The granite in Joshua Tree is stained orange. I suppose it soaks up some of the sunlight that shines down on it seemingly without end throughout the days of the year. It absorbs some of the pinks and vermilion of sunset. Some of the soft tangerines of sunrise. Some of the white ember orange of midday. And it shines those colours back to us.
But at night, the colours change completely.
We walked through Joshua Tree under a full super moon, the closest the moon had been to earth since 1948. The granite was illuminated by the soft white light and transformed into pale moonstone. We needed no headlamps. We had coyote vision, and we walked through the boulders and Joshua trees, juniper and scrub pines, owls hooting in the distance, coyotes scampering in our periphery.
The Joshua trees held the most character. They were, without a doubt, in the silliest of moods, jumping and flinging their arms out, freezing the moment we spun to look at them hoping to capture their gleeful Rumpelstiltskin-like dance in the moonlight. We missed it every time, seeing only the poses they held suddenly, the mischievous grins on their faces, wherever those faces might have been.
Stepping up across blown up granite, through house sized chunks of it, we arrived suddenly into a hidden valley, ringed with sloping rounded cracked and piled peaks. In the the moonlit wonderland, cactuses and juniper posed next to glowing granite rocks, little places, perfect little places to sit or to lie, to take it all in. The deceiving peaks loomed close and then far, seeming to creep away from us and then jump back into position when we got closer.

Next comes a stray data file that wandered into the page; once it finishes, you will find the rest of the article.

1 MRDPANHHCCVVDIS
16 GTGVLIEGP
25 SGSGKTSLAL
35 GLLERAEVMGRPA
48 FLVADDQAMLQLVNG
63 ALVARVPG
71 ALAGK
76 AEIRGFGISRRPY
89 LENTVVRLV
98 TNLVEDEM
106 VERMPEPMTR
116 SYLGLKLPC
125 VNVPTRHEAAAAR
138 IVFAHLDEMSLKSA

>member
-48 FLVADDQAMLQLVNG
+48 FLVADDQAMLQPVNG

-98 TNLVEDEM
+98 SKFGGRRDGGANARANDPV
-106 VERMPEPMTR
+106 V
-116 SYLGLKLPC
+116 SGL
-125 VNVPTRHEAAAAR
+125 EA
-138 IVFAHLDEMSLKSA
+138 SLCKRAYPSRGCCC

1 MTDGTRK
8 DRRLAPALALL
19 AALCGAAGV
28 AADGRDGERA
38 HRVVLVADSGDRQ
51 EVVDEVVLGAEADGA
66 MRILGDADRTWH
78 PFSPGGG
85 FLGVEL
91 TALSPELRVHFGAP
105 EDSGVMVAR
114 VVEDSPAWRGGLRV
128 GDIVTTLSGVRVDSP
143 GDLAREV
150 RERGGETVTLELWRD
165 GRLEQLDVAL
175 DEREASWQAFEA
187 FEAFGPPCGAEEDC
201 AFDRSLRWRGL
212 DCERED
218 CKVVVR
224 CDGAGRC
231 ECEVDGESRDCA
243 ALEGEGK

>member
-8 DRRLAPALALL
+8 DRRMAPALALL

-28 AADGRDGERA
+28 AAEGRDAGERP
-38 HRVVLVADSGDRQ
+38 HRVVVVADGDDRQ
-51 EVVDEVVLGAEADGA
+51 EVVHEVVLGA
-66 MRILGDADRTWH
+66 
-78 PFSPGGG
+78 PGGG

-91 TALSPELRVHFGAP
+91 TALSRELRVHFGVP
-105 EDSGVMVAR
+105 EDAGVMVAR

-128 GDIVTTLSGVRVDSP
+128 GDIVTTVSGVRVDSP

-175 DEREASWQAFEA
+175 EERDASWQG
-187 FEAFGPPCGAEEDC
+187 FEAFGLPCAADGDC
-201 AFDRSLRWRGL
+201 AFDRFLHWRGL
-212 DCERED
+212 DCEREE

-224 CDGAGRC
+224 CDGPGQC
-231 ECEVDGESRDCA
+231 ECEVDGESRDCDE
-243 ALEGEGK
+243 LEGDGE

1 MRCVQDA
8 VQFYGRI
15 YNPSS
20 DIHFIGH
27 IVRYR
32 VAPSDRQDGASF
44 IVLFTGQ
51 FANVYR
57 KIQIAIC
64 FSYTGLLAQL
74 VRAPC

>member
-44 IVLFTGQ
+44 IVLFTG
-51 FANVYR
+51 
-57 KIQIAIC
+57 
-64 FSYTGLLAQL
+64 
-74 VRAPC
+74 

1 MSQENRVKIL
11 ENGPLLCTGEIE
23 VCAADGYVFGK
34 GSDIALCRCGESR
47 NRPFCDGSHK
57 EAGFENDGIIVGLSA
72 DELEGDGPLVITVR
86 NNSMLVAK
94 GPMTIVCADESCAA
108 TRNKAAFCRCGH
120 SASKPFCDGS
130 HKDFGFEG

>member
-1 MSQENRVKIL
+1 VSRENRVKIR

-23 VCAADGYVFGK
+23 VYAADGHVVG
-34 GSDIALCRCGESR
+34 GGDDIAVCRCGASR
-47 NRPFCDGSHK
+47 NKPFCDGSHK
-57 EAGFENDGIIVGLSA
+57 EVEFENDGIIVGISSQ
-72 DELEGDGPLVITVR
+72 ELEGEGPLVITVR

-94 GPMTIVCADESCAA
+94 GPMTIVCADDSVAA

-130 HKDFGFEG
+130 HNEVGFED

Outside of the hidden valley we stood with the older Joshua trees, looked at the sky and stars behind their great towering limbs, rested our hands on their trunks and played in their shadows.
Our shadows followed us everywhere. The shadows of the trees created trellised patterns against the ground, and I walked those branches, stood atop the trees, morphed in and out of them again, playing with light, dancing on the edge of it. My hands were an entity unto themselves, mysterious and elegant as a shadowy darkness against the ground.
We had to visit the great big granite boulders too. That was my favourite of it all. Up close, the quartz in the granite captured the moonlight and broke it in a thousand dazzling sparkles. We squeezed through cracks in the rocks, our faces turned sideways, our jackets snagging, and came to little places with towering walls on each side. We climbed up and through crevices, finding ourselves atop the glowing moonstone, and down again through little gaps, finding ourselves in little homes with granite rooms and windows, and looking through these windows the world was awash with soft white light glowing in the dark night, and trees and their shadows were indistinguishable. Who could tell what way was up or sideways… What did it matter?
The coyotes were still there when we made our way home through the scrub. They jumped on each other and rolled across the ground, almost silent.
We stoked up the fire before bed beckoned, watching the flames curl and grow, smiling back at us. A coyote yipped and broke into a great howl in the distance, and we looked towards it. Not 20 metres behind us another one replied, and we spun around, and yet another called from the direction we had walked and then another from the rocks up behind camp. Suddenly it was a chorus, yipping, howling, barking, and choking and growling and crying. The wild moonscape erupted with the anguished howls of coyotes and as if on cue, they appeared out of the darkness racing past us on all sides into the scrub we’d come walking through. One, two, three, four, five, six, no, seven, eight, nine…. I lost count, and as they hit the scrub they melted into shadows completely invisible but for their yipping and screaming as if play had turned to fighting. Until pack order was restored. Silence fell then, and we sat, almost bewildered, beside ourselves with silent laughter, and decided it must be time to put this great fantasy world to bed. We climbed into tents and fell deep into sleep.